This research group, led by Dr. Stuart Sandin, studies coral reef ecosystems to answer fundamental questions of population biology, trophic dynamics, and spatial ecology.
Marine ecosystems offer unique opportunities to study basic principles of ecology, complementing insights gained from terrestrial systems. Coral reefs, in particular, facilitate detailed study of population dynamics and species interactions. We focus our efforts to understand the role that reef fish play in controlling ecosystem dynamics, with specific interests in predator-prey and competitive interactions.
Given the conservation significance of coral reef ecosystems, we make efforts to link our research with tangible problems that are of interest to the management community. We are currently applying ecological studies to answer two core questions:
- What type of management maximizes the long-term yield of tropical reef fisheries?
- Which members of the reef community are most valuable for buffering coral reef ecosystems from the growing effects of global climate change?
Growth and Productivity of Coral Reef Fish
A long history of targeted fishing has reduced the prominence of apex predators in the sea. However, historical studies and surveys of remote island areas reveal that marine predators can dominate marine ecosystems. On coral reefs, the biomass of predatory fishes (including sharks, snappers, and groupers) can exceed that of prey fishes creating an inverted trophic pyramid. Thermodynamic constraints assure that such a ‘top-heavy’ trophic structure can only be supported through a ‘bottom-heavy’ pattern of productivity, with lower trophic level organisms growing more quickly than the apex predators. The outstanding questions remain, what are the detailed patterns of productivity that support predator-heavy reef communities, and what are the functional consequences associated with removing apex predators?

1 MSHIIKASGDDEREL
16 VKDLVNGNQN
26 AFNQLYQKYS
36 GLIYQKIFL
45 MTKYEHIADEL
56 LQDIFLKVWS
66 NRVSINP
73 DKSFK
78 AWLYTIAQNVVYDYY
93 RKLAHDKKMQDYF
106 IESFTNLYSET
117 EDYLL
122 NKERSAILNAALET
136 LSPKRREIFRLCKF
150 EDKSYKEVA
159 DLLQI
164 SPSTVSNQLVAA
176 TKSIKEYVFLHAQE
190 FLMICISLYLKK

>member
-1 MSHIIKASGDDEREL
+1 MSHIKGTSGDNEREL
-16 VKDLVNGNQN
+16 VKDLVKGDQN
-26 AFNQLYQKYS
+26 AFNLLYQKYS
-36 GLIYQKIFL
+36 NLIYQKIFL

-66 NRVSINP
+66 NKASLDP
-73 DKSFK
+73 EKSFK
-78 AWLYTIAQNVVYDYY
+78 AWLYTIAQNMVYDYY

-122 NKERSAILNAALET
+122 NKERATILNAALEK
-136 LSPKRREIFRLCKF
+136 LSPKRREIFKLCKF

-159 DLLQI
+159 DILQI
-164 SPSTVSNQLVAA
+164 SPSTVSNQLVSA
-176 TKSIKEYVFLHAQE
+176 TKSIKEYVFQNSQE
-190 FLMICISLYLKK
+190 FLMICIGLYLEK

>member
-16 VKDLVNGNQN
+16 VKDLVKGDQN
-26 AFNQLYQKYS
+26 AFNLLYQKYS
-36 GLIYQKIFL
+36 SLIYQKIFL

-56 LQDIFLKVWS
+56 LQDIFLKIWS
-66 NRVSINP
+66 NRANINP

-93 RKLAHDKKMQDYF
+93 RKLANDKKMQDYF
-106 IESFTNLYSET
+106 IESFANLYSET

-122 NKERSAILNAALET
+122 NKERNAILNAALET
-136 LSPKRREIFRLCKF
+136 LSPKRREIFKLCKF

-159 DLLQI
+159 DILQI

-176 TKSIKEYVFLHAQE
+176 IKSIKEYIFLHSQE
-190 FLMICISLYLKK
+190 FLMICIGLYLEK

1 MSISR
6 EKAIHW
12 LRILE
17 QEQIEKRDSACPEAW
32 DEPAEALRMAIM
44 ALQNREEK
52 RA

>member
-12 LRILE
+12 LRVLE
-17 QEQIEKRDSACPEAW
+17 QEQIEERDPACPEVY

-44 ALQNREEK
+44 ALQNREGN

Fish, Benthos, and Microbes – The Trifecta of Coral Reefs
There are thousands of species that share coral reefs, and these species interact in countless ways. Because of the many relationships among these species, the overall ‘health’ of a coral reef cannot be assessed by focusing only on one group of organisms. Fish depend on the many species living on the bottom (including corals, seaweed, and the many mobile invertebrates) for shelter and food. The species living on the bottom (composing the so-called ‘benthos’) survive because marine bacteria maintain stable water chemistry. But the individual health of species on the benthos and of fish can be compromised by dramatic changes of the microbial community.
100 Island Challenge